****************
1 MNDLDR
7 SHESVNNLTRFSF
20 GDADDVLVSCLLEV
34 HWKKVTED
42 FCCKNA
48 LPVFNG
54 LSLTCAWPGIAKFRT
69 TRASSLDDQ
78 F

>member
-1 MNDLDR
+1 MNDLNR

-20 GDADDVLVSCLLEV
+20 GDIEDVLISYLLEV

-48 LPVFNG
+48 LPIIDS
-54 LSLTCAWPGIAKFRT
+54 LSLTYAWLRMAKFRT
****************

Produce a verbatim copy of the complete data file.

1 MNDLDR
7 SHESVNNLTRFSF
20 GDADDVLVSCLLEV
34 HWKKVTED
42 FCCKNA
48 LPVFNG
54 LSLTCAWPGIAKFRT
69 TRASSLDDQ
78 F

>member
-1 MNDLDR
+1 MNDLNR

-20 GDADDVLVSCLLEV
+20 GDIEDVLISYLLEV

-48 LPVFNG
+48 LPIIDS
-54 LSLTCAWPGIAKFRT
+54 LSLTYAWLRMAKFRT